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Thursday 27 June 2019
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Resigning might just be the best thing Steve Brine has ever done for UK pharmacy

Steve Brine was right to quit the Government to vote in favour of the Letwin Amendment, but what else has he done for pharmacy, asks The Pharmacist’s editor-in-chief Beth Kennedy

Steve Brine was right to quit the Government to vote in favour of the Letwin Amendment, but what else has he done for pharmacy, asks Beth Kennedy
 
Well, there we go, chaps. Another UK pharmacy minister has bitten the dust.
 
That’s right, Steve Brine – who was made public health minister in June 2017 – has thrown in the towel over Brexit. Mr Brine stepped down last night (25 March) so he could vote in favour of MPs taking more control of the Brexit process, with a number of ‘indicative votes’ on a variety of withdrawal options to be voted on in the Commons this week.
 
In his resignation letter to Theresa May, he said that voting for this, known as the Letwin Amendment, was the ‘honourable thing’ to do to try and avoid a disastrous no-deal Brexit.
 
Looking back over Mr Brine’s rather brief stint as pharmacy minister, I can’t help but wonder if this isn’t the best thing he’s done for the sector during that time.
 
For, while he was not the minister under whose tenure 2016’s devastating funding cuts fell, neither did the sector manage to secure a better contract in October last year with him at the helm. The Pharmaceutical Services Negotiating Committee’s (PSNC) chief executive Simon Dukes marked Mr Brine’s resignation by recognising his ‘central role’ in mending the fractious relationship between the negotiator and the Government after a long legal battle fighting over the cuts.
 
But however true that may be, I’m not sure that helping PSNC agree pretty much exactly the same (bad) funding deal with the Department of Health and Social Care (DHSC) as 2016’s disastrous contract exactly marks him out as pharmacy’s great champion.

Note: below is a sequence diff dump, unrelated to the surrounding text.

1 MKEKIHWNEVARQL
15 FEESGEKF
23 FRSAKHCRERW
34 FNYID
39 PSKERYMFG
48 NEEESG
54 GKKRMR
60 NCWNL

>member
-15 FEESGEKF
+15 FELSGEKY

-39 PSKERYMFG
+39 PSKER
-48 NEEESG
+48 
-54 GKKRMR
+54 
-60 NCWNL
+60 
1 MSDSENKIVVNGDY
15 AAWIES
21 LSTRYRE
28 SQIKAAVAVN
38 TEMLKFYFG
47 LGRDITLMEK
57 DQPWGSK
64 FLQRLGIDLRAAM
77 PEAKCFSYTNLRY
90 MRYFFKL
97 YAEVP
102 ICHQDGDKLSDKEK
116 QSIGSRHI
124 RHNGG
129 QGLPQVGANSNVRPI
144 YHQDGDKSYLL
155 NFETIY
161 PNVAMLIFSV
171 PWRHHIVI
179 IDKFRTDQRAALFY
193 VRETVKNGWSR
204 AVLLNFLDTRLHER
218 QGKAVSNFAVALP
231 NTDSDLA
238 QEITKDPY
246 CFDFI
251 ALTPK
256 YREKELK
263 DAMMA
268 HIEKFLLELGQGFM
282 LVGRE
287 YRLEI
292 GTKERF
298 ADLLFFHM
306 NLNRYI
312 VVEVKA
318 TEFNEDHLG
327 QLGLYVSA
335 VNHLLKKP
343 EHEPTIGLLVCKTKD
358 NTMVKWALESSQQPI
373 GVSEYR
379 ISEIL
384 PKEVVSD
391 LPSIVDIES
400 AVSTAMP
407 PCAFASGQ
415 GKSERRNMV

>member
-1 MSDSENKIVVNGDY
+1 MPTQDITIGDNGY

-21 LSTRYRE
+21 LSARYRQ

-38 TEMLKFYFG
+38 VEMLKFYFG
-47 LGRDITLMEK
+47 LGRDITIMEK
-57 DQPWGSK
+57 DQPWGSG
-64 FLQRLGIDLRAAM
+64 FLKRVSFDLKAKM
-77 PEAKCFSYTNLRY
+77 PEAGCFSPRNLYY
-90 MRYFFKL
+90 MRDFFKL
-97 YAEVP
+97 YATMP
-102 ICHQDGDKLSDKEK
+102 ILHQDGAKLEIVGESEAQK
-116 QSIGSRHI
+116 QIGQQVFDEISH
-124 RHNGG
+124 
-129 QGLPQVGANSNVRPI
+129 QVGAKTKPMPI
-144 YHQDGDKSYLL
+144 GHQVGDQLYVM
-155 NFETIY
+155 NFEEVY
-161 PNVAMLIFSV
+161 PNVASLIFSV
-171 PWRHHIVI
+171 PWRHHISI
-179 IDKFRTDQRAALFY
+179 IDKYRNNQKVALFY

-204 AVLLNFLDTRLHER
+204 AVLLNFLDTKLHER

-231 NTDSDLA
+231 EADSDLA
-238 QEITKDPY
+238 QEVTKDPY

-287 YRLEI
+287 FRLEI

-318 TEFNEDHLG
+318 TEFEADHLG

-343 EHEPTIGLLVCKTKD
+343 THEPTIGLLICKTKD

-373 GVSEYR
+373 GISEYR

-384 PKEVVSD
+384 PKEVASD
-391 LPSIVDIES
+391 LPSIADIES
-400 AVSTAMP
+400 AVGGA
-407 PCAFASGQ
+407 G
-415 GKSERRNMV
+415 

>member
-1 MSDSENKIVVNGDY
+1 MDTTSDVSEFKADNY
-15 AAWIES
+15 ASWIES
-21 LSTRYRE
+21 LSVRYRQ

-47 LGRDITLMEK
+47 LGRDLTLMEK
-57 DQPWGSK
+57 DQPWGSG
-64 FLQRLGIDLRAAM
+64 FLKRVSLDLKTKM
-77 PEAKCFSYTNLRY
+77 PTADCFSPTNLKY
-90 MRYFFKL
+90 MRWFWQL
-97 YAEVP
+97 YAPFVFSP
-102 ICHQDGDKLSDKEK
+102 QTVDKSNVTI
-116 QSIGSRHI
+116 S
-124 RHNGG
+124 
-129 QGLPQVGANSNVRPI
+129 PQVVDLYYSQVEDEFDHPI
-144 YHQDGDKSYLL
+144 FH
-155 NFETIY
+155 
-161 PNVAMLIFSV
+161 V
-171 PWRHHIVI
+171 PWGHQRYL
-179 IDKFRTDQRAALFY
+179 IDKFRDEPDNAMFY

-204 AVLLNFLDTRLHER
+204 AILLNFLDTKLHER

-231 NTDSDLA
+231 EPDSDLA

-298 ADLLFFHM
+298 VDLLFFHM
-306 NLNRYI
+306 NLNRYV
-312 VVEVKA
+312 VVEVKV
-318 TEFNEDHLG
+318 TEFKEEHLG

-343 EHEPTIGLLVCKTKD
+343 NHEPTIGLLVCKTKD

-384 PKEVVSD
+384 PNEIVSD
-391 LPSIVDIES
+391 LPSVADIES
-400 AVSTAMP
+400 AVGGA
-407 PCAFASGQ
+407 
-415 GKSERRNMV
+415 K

You could, of course, argue that Mr Brine was instrumental in finally forcing through legislation that provided community pharmacists with a legal defence for inadvertent dispensing errors, which he promised pharmacists would happen on his watch in September 2017 and was promptly agreed by Parliament by December of that year.
 
Again, though, I remain unconvinced. After all, the legislation had been on the table for some years before Mr Brine came on the scene and the cynic in me can’t help but wonder if he promised pharmacists a victory he thought he could easily win early on in his tenure to get the sector onside.
 
But by voting for the Letwin Amendment last night and hopefully pulling Britain away from a no-deal precipice, Mr Brine has arguably taken more of a stand for pharmacists – not to mention patients – than he did in almost two years as pharmacy minister.
 
For by now, anyone who works in healthcare is well aware of the dangerous effects a no-deal Brexit is predicted to have on medicines supplies. And as pharmacists know all-too well, the UK’s supply chain simply can’t afford to take any more of a hit.
 
In commenting on Mr Brine’s resignation, both PSNC and the National Pharmacy Association (NPA) looked to the future, urging for a more ‘collaborative’ relationship with his successor.
 
Whoever that may be, I for one hope that they have the guts to fight pharmacy’s corner from the beginning of their time in post, rather than showing us their true ‘honourable’ colours only when they decide it’s time to bow out.
 
This article was first published by our sister title The Pharmacist


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